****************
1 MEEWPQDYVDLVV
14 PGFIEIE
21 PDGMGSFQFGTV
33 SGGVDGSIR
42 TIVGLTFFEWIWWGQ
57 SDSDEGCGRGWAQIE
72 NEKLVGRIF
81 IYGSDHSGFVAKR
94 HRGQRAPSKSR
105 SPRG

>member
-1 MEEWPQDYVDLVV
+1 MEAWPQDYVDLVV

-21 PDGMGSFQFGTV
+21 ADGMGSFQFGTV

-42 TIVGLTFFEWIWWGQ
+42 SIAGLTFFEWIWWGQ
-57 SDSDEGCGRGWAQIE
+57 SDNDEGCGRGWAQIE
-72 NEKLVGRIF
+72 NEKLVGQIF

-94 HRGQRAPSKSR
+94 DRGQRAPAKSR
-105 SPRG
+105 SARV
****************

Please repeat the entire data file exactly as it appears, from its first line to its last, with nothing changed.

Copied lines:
1 MEEWPQDYVDLVV
14 PGFIEIE
21 PDGMGSFQFGTV
33 SGGVDGSIR
42 TIVGLTFFEWIWWGQ
57 SDSDEGCGRGWAQIE
72 NEKLVGRIF
81 IYGSDHSGFVAKR
94 HRGQRAPSKSR
105 SPRG

>member
-1 MEEWPQDYVDLVV
+1 MEAWPQDYVDLVV

-21 PDGMGSFQFGTV
+21 ADGMGSFQFGTV

-42 TIVGLTFFEWIWWGQ
+42 SIAGLTFFEWIWWGQ
-57 SDSDEGCGRGWAQIE
+57 SDNDEGCGRGWAQIE
-72 NEKLVGRIF
+72 NEKLVGQIF

-94 HRGQRAPSKSR
+94 DRGQRAPAKSR
-105 SPRG
+105 SARV